While modern roads are being designed and constructed, it is imperative that we augment the stock of other transport infrastructure, including rail, water and air transportation. I am directing the Minister of Finance to make additional allocations starting in 2009/10 to develop such infrastructure.
Design and construction of the following projects must, therefore, commence utilising the special fund resources:
Technical and Financial Feasibility for the following railway projects:
Design for ferry services on Lake Kyoga on:
Design for expansion of the following airports:
Finally, I am aware that all these projects will require substantial financial resources that the Government budget alone cannot finance and also require greater capacity to ensure timely completion of projects.
I am, therefore, directing the Ministers of Finance and Transport and Works to develop implementation modalities such as public/private partnerships that will deliver these projects quickly, more efficiently and within costs.
I am also aware that there are private financial resources that can be utilised to support the infrastructural developments the NRM Government intends to undertake. I am directing the Minister of Finance to expedite the necessary policy and legal framework for Parliament�s consideration of these modalities.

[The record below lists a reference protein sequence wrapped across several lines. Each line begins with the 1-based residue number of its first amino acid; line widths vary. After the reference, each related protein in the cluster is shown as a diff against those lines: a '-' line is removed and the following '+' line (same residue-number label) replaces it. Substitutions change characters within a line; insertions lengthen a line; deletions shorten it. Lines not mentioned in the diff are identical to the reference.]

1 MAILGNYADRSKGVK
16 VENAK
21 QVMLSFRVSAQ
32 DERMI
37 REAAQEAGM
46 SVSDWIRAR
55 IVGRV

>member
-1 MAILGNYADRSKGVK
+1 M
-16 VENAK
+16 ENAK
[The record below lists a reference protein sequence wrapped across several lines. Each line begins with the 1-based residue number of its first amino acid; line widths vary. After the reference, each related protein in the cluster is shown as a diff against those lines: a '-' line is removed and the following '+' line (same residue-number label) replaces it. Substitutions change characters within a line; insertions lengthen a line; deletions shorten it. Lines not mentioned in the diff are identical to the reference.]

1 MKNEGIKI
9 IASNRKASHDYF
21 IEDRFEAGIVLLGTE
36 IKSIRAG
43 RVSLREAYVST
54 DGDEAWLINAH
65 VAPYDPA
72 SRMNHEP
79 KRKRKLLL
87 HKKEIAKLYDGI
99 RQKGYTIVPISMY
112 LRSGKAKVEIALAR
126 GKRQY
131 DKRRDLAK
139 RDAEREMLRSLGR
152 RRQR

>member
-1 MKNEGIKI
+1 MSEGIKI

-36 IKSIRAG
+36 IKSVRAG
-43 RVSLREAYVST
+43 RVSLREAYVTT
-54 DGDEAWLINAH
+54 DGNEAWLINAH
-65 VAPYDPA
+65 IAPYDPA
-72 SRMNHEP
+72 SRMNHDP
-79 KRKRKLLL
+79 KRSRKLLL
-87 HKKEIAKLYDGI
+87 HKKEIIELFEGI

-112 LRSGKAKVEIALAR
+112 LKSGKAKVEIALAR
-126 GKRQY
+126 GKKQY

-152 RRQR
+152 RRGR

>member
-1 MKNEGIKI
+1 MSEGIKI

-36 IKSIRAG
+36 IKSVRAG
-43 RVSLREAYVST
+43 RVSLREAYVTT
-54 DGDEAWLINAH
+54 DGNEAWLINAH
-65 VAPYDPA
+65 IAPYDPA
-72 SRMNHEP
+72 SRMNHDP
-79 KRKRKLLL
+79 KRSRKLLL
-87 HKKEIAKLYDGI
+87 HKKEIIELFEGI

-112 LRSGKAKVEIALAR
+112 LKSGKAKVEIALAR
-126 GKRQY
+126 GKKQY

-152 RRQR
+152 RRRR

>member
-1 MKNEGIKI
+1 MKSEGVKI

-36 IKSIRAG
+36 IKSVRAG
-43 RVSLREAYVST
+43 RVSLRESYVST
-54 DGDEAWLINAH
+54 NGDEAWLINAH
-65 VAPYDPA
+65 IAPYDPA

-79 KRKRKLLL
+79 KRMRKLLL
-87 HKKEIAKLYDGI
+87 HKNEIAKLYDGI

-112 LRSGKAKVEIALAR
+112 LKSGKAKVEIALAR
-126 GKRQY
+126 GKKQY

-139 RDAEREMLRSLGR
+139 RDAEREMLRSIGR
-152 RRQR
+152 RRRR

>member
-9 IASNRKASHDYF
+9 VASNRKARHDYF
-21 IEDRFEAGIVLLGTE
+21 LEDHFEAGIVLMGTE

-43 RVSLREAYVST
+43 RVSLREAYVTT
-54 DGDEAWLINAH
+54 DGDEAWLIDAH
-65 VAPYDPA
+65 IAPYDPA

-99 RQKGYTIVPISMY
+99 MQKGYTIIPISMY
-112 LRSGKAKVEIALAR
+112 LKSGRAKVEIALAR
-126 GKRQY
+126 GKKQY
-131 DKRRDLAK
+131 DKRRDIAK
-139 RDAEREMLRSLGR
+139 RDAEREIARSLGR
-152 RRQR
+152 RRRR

The NRM Government places utmost priority on the development human capital. The provision of universal health care and education, together with safe water and sanitation countrywide are, therefore, paramount.
The NRM Government has pioneered the universalisation of education at both primary and secondary levels in recent times in Sub-Saharan Africa. Consequently, all Ugandan children of school-going age now have an opportunity to receive 11 years of free education at primary and secondary levels. The introduction of the Universal Secondary Education (USE) programme in 2007 underlines the commitment of the NRM Government to ensure equitable access to secondary education for all students who have successfully passed the primary leaving examination.